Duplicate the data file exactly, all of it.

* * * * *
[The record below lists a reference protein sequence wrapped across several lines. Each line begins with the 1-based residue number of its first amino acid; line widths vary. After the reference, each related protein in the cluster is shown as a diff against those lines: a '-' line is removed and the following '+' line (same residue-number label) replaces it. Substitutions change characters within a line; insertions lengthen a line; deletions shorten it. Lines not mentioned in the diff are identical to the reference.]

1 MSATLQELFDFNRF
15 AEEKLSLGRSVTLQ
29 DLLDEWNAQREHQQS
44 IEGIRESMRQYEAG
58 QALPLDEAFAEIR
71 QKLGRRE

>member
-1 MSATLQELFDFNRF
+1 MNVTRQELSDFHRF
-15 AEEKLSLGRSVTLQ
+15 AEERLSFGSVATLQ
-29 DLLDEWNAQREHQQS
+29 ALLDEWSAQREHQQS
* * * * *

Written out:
[The record below lists a reference protein sequence wrapped across several lines. Each line begins with the 1-based residue number of its first amino acid; line widths vary. After the reference, each related protein in the cluster is shown as a diff against those lines: a '-' line is removed and the following '+' line (same residue-number label) replaces it. Substitutions change characters within a line; insertions lengthen a line; deletions shorten it. Lines not mentioned in the diff are identical to the reference.]

1 MSATLQELFDFNRF
15 AEEKLSLGRSVTLQ
29 DLLDEWNAQREHQQS
44 IEGIRESMRQYEAG
58 QALPLDEAFAEIR
71 QKLGRRE

>member
-1 MSATLQELFDFNRF
+1 MNVTRQELSDFHRF
-15 AEEKLSLGRSVTLQ
+15 AEERLSFGSVATLQ
-29 DLLDEWNAQREHQQS
+29 ALLDEWSAQREHQQS